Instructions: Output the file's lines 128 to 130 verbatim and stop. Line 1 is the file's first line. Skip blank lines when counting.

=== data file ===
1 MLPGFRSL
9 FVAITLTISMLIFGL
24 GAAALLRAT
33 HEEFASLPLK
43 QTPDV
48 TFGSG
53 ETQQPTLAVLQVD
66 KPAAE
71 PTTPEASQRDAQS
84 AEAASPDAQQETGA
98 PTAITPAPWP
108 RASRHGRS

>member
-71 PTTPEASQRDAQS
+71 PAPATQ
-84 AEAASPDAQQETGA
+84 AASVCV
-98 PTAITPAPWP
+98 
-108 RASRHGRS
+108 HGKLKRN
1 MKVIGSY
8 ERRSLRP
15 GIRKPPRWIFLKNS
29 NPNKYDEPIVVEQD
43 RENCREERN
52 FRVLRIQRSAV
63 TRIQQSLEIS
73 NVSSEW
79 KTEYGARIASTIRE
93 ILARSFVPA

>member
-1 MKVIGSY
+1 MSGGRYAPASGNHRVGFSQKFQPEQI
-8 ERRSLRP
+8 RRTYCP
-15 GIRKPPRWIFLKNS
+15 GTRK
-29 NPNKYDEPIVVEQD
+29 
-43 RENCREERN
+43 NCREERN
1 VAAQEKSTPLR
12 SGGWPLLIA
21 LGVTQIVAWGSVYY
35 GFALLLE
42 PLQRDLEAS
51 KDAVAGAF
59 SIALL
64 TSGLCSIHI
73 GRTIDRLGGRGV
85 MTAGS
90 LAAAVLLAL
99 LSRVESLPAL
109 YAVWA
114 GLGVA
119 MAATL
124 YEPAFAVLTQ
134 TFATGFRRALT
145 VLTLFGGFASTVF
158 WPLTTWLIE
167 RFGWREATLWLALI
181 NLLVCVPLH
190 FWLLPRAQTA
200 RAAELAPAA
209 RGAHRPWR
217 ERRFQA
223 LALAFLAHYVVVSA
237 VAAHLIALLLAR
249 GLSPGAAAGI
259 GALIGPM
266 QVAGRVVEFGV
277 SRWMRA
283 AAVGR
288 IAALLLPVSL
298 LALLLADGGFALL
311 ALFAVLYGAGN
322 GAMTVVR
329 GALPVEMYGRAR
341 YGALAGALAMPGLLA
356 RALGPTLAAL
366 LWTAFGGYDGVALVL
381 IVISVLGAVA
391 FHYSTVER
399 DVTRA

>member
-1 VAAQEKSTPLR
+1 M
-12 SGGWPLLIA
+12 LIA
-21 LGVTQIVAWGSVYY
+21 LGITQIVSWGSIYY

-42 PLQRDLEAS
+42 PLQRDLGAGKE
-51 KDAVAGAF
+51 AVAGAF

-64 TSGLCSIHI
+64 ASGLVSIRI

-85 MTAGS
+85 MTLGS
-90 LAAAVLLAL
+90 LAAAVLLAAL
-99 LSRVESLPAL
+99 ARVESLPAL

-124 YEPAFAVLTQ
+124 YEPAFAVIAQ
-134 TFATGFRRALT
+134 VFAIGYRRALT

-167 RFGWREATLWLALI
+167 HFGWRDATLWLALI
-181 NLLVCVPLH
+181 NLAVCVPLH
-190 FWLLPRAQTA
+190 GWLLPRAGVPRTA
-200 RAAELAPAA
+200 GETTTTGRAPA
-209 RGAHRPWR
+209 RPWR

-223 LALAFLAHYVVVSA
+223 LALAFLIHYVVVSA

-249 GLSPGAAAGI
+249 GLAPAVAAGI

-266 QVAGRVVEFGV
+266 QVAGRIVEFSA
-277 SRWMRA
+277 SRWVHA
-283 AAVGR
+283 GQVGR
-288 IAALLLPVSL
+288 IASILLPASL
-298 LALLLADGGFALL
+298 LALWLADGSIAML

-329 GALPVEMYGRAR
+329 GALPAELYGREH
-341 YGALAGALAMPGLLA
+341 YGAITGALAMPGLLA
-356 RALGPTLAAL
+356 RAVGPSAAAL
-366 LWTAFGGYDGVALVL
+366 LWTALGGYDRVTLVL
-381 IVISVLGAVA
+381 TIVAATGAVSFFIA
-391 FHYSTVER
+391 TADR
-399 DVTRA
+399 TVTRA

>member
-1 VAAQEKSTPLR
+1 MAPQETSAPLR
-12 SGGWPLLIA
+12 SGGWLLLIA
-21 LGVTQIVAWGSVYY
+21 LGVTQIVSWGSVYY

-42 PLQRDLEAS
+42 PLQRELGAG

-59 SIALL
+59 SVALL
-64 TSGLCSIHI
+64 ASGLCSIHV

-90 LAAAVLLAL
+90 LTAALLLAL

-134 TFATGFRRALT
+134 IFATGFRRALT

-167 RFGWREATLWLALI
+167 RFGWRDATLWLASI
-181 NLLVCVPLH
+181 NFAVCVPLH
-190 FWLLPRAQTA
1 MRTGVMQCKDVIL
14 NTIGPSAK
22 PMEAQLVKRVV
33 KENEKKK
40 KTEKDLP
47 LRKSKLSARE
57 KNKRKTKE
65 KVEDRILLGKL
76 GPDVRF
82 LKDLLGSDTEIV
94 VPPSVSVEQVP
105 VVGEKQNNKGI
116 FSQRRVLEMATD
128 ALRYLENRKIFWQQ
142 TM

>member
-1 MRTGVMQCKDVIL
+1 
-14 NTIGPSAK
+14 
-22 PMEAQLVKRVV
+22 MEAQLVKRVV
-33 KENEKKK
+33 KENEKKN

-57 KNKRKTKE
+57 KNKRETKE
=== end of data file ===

+283 GQVGR
-288 IAALLLPVSL
+288 IASILLPASL